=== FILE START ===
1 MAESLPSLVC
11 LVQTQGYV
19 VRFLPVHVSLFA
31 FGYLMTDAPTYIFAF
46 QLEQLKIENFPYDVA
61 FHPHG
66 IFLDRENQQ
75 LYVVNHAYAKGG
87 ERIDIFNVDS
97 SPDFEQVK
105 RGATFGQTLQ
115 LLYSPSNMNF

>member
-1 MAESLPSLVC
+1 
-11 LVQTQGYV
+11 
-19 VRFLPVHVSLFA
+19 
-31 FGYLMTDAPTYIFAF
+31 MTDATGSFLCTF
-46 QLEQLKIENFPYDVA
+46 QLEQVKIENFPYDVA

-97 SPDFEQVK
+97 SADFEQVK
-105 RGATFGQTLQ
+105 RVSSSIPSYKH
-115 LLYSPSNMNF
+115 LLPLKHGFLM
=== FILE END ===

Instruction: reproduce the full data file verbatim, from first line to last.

1 MAESLPSLVC
11 LVQTQGYV
19 VRFLPVHVSLFA
31 FGYLMTDAPTYIFAF
46 QLEQLKIENFPYDVA
61 FHPHG
66 IFLDRENQQ
75 LYVVNHAYAKGG
87 ERIDIFNVDS
97 SPDFEQVK
105 RGATFGQTLQ
115 LLYSPSNMNF

>member
-1 MAESLPSLVC
+1 
-11 LVQTQGYV
+11 
-19 VRFLPVHVSLFA
+19 
-31 FGYLMTDAPTYIFAF
+31 MTDATGSFLCTF
-46 QLEQLKIENFPYDVA
+46 QLEQVKIENFPYDVA

-97 SPDFEQVK
+97 SADFEQVK
-105 RGATFGQTLQ
+105 RVSSSIPSYKH
-115 LLYSPSNMNF
+115 LLPLKHGFLM